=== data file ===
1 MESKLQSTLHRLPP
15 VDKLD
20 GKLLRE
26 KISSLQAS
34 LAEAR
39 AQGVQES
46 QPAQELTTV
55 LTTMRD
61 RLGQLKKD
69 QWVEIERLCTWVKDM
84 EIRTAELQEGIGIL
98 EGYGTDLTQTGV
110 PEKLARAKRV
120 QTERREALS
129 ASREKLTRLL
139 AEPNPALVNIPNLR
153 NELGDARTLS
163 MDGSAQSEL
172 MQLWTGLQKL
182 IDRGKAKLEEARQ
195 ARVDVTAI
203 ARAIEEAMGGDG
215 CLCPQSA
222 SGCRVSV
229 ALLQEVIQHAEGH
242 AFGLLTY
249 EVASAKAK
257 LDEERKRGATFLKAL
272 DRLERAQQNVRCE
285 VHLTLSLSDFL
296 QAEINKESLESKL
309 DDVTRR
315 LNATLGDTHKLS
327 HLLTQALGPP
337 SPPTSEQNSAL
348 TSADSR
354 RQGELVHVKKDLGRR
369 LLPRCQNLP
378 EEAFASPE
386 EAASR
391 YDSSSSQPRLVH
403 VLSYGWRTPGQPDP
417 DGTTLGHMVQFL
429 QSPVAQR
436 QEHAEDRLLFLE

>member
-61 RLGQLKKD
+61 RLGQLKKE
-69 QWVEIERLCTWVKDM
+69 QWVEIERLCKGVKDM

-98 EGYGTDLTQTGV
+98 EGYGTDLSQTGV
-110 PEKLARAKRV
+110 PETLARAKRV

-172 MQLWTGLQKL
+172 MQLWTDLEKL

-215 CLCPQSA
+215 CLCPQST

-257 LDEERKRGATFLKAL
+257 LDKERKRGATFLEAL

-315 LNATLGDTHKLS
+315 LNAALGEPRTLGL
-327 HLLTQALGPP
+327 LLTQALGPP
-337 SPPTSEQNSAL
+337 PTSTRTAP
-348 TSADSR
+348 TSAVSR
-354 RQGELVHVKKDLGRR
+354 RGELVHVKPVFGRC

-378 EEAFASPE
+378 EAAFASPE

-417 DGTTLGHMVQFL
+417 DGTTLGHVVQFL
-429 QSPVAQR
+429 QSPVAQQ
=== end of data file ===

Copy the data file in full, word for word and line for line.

1 MESKLQSTLHRLPP
15 VDKLD
20 GKLLRE
26 KISSLQAS
34 LAEAR
39 AQGVQES
46 QPAQELTTV
55 LTTMRD
61 RLGQLKKD
69 QWVEIERLCTWVKDM
84 EIRTAELQEGIGIL
98 EGYGTDLTQTGV
110 PEKLARAKRV
120 QTERREALS
129 ASREKLTRLL
139 AEPNPALVNIPNLR
153 NELGDARTLS
163 MDGSAQSEL
172 MQLWTGLQKL
182 IDRGKAKLEEARQ
195 ARVDVTAI
203 ARAIEEAMGGDG
215 CLCPQSA
222 SGCRVSV
229 ALLQEVIQHAEGH
242 AFGLLTY
249 EVASAKAK
257 LDEERKRGATFLKAL
272 DRLERAQQNVRCE
285 VHLTLSLSDFL
296 QAEINKESLESKL
309 DDVTRR
315 LNATLGDTHKLS
327 HLLTQALGPP
337 SPPTSEQNSAL
348 TSADSR
354 RQGELVHVKKDLGRR
369 LLPRCQNLP
378 EEAFASPE
386 EAASR
391 YDSSSSQPRLVH
403 VLSYGWRTPGQPDP
417 DGTTLGHMVQFL
429 QSPVAQR
436 QEHAEDRLLFLE

>member
-61 RLGQLKKD
+61 RLGQLKKE
-69 QWVEIERLCTWVKDM
+69 QWVEIERLCKGVKDM

-98 EGYGTDLTQTGV
+98 EGYGTDLSQTGV
-110 PEKLARAKRV
+110 PETLARAKRV

-172 MQLWTGLQKL
+172 MQLWTDLEKL

-215 CLCPQSA
+215 CLCPQST

-257 LDEERKRGATFLKAL
+257 LDKERKRGATFLEAL

-315 LNATLGDTHKLS
+315 LNAALGEPRTLGL
-327 HLLTQALGPP
+327 LLTQALGPP
-337 SPPTSEQNSAL
+337 PTSTRTAP
-348 TSADSR
+348 TSAVSR
-354 RQGELVHVKKDLGRR
+354 RGELVHVKPVFGRC

-378 EEAFASPE
+378 EAAFASPE

-417 DGTTLGHMVQFL
+417 DGTTLGHVVQFL
-429 QSPVAQR
+429 QSPVAQQ